The Great Gatsby tells us:
“Can’t repeat the past?” he [Gatsby] cried incredulously, “Why of course you can!”
Gatsby’s tragedy is that that is impossible. What is done is over, and we have only the present.
How do we handle our regrets? Bob Santos provides an answer, and, no, it does not involve mansions or stolen bonds. The key is wisdom. We need wisdom to be able to overcome our regrets. We need wisdom to make better decisions in the future.
Santos starts right at the beginning. You think you have regrets? What about Adam and Eve? They had it made! They were living a perfect life in a perfect environment and they gave it away for some fruit! They believed the devil’s lie, and they spent the rest of their long lives remembering how great it used to be.
Say Goodbye to Regret begins with a Gospel presentation. We cannot undo what we have done. We need someone to redeem us and our situation.
After we accept God’s Gospel, how do we live? The Bible tells us very simply “the righteous shall live by faith.” (Romans 1:17) Adam and Eve fell because they did not believe what God said about the tree. So we are to live by trusting in God and His Word.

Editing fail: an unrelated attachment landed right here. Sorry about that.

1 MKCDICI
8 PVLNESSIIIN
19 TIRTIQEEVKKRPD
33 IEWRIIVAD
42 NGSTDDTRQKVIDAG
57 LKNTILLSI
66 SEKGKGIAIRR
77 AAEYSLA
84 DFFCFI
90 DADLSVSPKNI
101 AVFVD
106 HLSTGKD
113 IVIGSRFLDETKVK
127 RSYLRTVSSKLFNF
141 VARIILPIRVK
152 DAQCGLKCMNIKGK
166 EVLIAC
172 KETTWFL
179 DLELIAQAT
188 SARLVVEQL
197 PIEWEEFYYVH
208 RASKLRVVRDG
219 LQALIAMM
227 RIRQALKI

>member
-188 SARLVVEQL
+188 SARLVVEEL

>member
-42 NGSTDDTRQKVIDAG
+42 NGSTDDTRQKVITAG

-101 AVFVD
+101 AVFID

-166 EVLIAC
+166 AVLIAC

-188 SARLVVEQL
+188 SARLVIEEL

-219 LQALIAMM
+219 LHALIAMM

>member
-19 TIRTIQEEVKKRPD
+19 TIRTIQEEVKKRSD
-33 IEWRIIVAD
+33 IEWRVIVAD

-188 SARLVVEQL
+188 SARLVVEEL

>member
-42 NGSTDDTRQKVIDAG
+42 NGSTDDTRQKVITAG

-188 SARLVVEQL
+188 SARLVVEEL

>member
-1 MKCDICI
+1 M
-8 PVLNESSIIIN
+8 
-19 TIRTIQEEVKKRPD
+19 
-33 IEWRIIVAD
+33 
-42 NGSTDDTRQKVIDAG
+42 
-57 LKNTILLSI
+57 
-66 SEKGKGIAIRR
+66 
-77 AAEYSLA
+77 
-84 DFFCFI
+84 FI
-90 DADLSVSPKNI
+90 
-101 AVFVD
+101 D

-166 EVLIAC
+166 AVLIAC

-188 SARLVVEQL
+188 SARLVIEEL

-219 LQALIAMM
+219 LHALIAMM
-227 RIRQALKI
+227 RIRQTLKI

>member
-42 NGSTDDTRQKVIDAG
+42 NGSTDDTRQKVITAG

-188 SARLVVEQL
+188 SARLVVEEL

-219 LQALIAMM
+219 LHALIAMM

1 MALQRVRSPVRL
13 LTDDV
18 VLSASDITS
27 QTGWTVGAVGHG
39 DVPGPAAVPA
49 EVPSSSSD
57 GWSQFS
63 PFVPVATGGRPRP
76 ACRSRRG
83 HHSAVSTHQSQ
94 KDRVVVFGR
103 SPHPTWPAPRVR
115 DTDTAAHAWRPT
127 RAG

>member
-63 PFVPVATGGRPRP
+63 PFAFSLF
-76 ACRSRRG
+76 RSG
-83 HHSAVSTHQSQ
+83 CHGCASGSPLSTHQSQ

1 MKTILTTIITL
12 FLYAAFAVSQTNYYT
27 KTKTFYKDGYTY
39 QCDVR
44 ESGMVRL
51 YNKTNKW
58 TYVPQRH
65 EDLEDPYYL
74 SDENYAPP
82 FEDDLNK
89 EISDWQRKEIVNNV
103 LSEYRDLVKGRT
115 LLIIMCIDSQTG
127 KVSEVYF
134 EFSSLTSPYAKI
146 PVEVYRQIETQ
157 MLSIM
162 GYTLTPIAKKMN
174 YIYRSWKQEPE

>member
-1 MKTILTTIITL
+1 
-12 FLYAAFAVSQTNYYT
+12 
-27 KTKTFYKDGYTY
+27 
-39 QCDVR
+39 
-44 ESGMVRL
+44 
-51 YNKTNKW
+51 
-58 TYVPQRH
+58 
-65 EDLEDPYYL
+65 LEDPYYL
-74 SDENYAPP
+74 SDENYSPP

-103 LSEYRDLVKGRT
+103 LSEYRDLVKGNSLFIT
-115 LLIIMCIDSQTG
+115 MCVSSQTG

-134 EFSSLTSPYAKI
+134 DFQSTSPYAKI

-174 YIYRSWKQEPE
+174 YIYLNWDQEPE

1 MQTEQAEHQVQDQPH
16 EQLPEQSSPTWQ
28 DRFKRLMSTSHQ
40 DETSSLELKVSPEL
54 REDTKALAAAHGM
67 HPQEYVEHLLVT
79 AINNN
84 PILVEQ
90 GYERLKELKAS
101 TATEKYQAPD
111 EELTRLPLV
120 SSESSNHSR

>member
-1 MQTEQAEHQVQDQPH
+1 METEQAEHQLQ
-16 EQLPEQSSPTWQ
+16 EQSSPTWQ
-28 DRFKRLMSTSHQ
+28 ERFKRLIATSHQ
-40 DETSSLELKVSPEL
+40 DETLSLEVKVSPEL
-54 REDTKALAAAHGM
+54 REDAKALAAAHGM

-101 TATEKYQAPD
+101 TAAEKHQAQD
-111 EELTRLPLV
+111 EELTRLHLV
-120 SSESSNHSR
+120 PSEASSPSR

Santos notes that today we people are faced with so many ideas from so many sources that we are constantly making decisions. This leads to what he calls decision fatigue. I have heard others describe this as burnout. Santos then presents God’s provision: “The wisdom from above.” (James 3:17)
Three different verses all say “The fear of the Lord is the beginning of wisdom.” (Psalm 111:10, Proverbs 1:7, 9:10) Santos devotes two chapters discussing the necessity of the fear of God. Yes, God loves us so much that He sent His Son, but we need to respect Him and hold Him in awe. Then we begin to see our actions have consequences and God can give us the power to have the wisdom to make the best decisions. “When reverence and respect begin to flavor all we do, we will be well on our way to pursuing heavenly wisdom and saying goodbye to earthly regret.” (200)
Besides presenting Bible teaching, Santos shares from his own personal experiences—growing up the son of immigrants in a broken home, becoming a Christian believer at the age of nineteen, and serving as a husband and father and pastor. Some of his most effective testimonies come from the fifteen years he was a college campus minister.
The subtitle of this book in some ways sums up his theme: Discovering the Secret to a Blessed Life. That is what God wants for all of us, and that is what Santos demonstrates. There is an anointing on this book, and those who take it to heart will have a greater blessing than they did before picking it up.
Disclosure of Material: We received a complimentary copy of this book from the publisher through the BookCrash.com book review program, which requires an honest, though not necessarily positive, review.